medwireNews: The first phase 3 trial of a sodium-glucose cotransporter (SGLT)2 inhibitor in children and young people with type 2 diabetes shows that dapagliflozin significantly improves their glucose control – as long as they remember to take it.
Analysis of the 24-week change in glycated hemoglobin (HbA1c) levels in the intention-to-treat population showed no significant difference between the 39 participants taking dapagliflozin 10 mg/day and the 33 taking placebo, at an average 0.25% (2.7 mmol/mol) decrease versus a 0.50% (5.5 mmol/mol) increase.
But there was a significant difference in the per-protocol population, with an average reduction of 0.51% (5.6 mmol/mol) in the 34 young people taking dapagliflozin versus a 0.62% (6.8 mmol/mol) increase for the 26 in the placebo group.
All but one of the participants excluded from the per-protocol population were so because they took less than 80% of their allocated medication.
In a commentary linked to the study in The Lancet Diabetes & Endocrinology, Petter Bjornstad (University of Colorado School of Medicine, Aurora, USA) and co-authors observe that “[t]he incongruent results between the intention-to-treat and compliance-based analyses are not unexpected, since young people have several barriers to medical adherence (including high rates of depression and poor motivation).”
The trial participants were aged between 10 and 24 years, with an average age of 16 years. Sixty percent were female, 61% White, and 60% had been diagnosed with diabetes less than 3 years previously. The majority (68%) had baseline HbA1c levels between 6.5% and 9% (48–75 mmol/mol), but 10% had lower levels and 22% higher, including two participants with HbA1c higher than 11% (97 mmol/mol). The average BMI was 32.4 kg/m2.
“A unique aspect of our study was the inclusion of a subset of young adult participants (18–24 years), an age range consistently under-represented in clinical trials in adults with type 2 diabetes,” say William Tamborlane (Yale University, New Haven, Connecticut, USA) and co-researchers.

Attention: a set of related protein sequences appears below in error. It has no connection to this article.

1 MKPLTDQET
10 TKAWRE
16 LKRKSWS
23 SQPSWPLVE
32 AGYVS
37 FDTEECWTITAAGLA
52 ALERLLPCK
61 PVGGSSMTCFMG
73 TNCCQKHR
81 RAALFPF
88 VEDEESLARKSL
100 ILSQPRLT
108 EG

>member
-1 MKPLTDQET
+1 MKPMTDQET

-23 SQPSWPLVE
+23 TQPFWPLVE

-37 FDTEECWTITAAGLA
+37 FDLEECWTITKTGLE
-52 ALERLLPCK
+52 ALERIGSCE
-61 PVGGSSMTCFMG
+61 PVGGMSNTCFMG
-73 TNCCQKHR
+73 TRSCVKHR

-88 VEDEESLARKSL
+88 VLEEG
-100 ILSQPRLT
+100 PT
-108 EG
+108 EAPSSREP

In the per-protocol group, the significant improvement in HbA1c versus placebo was consistent regardless of sex, race, baseline HbA1c, and other glucose-lowering medications (51% were taking metformin, 17% insulin, and 32% both). Among people in the intention-to-treat population who initially had HbA1c higher than 7% (53 mmol/mol), 25% of those taking dapagliflozin had fallen below this threshold by week 24, compared with just 4% of the placebo group.
By contrast with trials in adults, treatment allocation had no significant effect on BMI, report the researchers
“This difference might reflect that the young participants were in (or had recently emerged from) puberty, in which considerable increases and fluctuations in growth, maturation, and development occur,” they suggest.
Hypoglycemia occurred in 28% of trial participants taking dapagliflozin and 18% of those taking placebo. Almost all events occurred in those who were also taking insulin, and the researchers say the difference in hypoglycemia rates between the two groups could be partly because of greater use of insulin in the dapagliflozin versus placebo groups (56 vs 39%).
There was one genital infection in a person taking dapagliflozin, which led to its discontinuation, but there were no cases of diabetic ketoacidosis.
“With an increasing population of young people with type 2 diabetes, there is an unmet need for additional treatment options that are effective, well tolerated, and easy to administer,” say Tamborlane and colleagues.
They believe their findings support the use of dapagliflozin as “the first oral glucose-lowering therapy since metformin” to show beneficial effects in this age group.
And they add that, given the poor cardiovascular risk profile in people with young-onset type 2 diabetes, “the non-glycaemic benefits of dapagliflozin reported in adults with or without type 2 diabetes, is an important consideration.”
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